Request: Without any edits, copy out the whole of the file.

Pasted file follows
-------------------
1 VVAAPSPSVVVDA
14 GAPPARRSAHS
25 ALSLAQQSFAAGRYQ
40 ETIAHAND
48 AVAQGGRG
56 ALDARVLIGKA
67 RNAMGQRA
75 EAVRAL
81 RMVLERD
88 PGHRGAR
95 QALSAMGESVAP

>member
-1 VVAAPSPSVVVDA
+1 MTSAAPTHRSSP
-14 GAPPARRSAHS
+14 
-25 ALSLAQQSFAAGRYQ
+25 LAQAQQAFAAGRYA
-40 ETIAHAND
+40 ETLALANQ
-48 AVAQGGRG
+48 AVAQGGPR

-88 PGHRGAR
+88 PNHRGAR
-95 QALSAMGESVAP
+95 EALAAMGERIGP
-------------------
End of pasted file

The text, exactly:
1 VVAAPSPSVVVDA
14 GAPPARRSAHS
25 ALSLAQQSFAAGRYQ
40 ETIAHAND
48 AVAQGGRG
56 ALDARVLIGKA
67 RNAMGQRA
75 EAVRAL
81 RMVLERD
88 PGHRGAR
95 QALSAMGESVAP

>member
-1 VVAAPSPSVVVDA
+1 MTSAAPTHRSSP
-14 GAPPARRSAHS
+14 
-25 ALSLAQQSFAAGRYQ
+25 LAQAQQAFAAGRYA
-40 ETIAHAND
+40 ETLALANQ
-48 AVAQGGRG
+48 AVAQGGPR

-88 PGHRGAR
+88 PNHRGAR
-95 QALSAMGESVAP
+95 EALAAMGERIGP